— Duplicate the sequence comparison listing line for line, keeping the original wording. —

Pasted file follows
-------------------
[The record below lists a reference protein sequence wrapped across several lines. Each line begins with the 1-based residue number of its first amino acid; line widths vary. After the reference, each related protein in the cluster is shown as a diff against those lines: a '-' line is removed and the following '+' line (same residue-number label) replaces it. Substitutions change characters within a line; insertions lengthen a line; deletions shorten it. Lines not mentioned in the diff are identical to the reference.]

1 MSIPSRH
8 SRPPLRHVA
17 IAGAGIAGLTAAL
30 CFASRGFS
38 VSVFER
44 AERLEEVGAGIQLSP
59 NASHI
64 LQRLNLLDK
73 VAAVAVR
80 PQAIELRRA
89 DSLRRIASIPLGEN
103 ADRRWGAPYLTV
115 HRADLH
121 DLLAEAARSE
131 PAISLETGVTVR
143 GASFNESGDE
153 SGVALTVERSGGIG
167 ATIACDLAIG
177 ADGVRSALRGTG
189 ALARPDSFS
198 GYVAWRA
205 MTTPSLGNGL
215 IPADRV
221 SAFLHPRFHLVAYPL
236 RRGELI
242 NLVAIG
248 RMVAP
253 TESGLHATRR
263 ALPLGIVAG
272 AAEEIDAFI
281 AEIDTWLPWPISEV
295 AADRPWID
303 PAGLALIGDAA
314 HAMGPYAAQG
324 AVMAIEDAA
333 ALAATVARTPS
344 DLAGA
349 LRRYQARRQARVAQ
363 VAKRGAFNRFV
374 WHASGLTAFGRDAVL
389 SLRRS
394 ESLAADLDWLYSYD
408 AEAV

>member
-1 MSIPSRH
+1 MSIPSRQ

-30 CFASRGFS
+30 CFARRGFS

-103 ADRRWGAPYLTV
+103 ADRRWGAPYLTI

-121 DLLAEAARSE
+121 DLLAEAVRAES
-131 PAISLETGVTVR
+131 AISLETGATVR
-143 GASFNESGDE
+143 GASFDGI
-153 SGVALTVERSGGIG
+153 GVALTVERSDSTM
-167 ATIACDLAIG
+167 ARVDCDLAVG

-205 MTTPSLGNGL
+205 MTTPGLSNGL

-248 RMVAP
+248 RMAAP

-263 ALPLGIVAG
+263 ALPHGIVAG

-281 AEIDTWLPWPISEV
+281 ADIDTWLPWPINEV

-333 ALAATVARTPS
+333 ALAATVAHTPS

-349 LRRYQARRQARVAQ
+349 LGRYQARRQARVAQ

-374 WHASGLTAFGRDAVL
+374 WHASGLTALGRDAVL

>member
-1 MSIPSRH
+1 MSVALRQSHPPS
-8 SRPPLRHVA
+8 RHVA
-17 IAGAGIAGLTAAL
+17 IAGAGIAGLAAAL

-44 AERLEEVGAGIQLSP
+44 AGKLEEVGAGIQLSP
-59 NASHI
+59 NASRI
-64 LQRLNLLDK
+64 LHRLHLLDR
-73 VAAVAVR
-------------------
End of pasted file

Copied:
[The record below lists a reference protein sequence wrapped across several lines. Each line begins with the 1-based residue number of its first amino acid; line widths vary. After the reference, each related protein in the cluster is shown as a diff against those lines: a '-' line is removed and the following '+' line (same residue-number label) replaces it. Substitutions change characters within a line; insertions lengthen a line; deletions shorten it. Lines not mentioned in the diff are identical to the reference.]

1 MSIPSRH
8 SRPPLRHVA
17 IAGAGIAGLTAAL
30 CFASRGFS
38 VSVFER
44 AERLEEVGAGIQLSP
59 NASHI
64 LQRLNLLDK
73 VAAVAVR
80 PQAIELRRA
89 DSLRRIASIPLGEN
103 ADRRWGAPYLTV
115 HRADLH
121 DLLAEAARSE
131 PAISLETGVTVR
143 GASFNESGDE
153 SGVALTVERSGGIG
167 ATIACDLAIG
177 ADGVRSALRGTG
189 ALARPDSFS
198 GYVAWRA
205 MTTPSLGNGL
215 IPADRV
221 SAFLHPRFHLVAYPL
236 RRGELI
242 NLVAIG
248 RMVAP
253 TESGLHATRR
263 ALPLGIVAG
272 AAEEIDAFI
281 AEIDTWLPWPISEV
295 AADRPWID
303 PAGLALIGDAA
314 HAMGPYAAQG
324 AVMAIEDAA
333 ALAATVARTPS
344 DLAGA
349 LRRYQARRQARVAQ
363 VAKRGAFNRFV
374 WHASGLTAFGRDAVL
389 SLRRS
394 ESLAADLDWLYSYD
408 AEAV

>member
-1 MSIPSRH
+1 MSIPSRQ

-30 CFASRGFS
+30 CFARRGFS

-103 ADRRWGAPYLTV
+103 ADRRWGAPYLTI

-121 DLLAEAARSE
+121 DLLAEAVRAES
-131 PAISLETGVTVR
+131 AISLETGATVR
-143 GASFNESGDE
+143 GASFDGI
-153 SGVALTVERSGGIG
+153 GVALTVERSDSTM
-167 ATIACDLAIG
+167 ARVDCDLAVG

-205 MTTPSLGNGL
+205 MTTPGLSNGL

-248 RMVAP
+248 RMAAP

-263 ALPLGIVAG
+263 ALPHGIVAG

-281 AEIDTWLPWPISEV
+281 ADIDTWLPWPINEV

-333 ALAATVARTPS
+333 ALAATVAHTPS

-349 LRRYQARRQARVAQ
+349 LGRYQARRQARVAQ

-374 WHASGLTAFGRDAVL
+374 WHASGLTALGRDAVL

>member
-1 MSIPSRH
+1 MSVALRQSHPPS
-8 SRPPLRHVA
+8 RHVA
-17 IAGAGIAGLTAAL
+17 IAGAGIAGLAAAL

-44 AERLEEVGAGIQLSP
+44 AGKLEEVGAGIQLSP
-59 NASHI
+59 NASRI
-64 LQRLNLLDK
+64 LHRLHLLDR
-73 VAAVAVR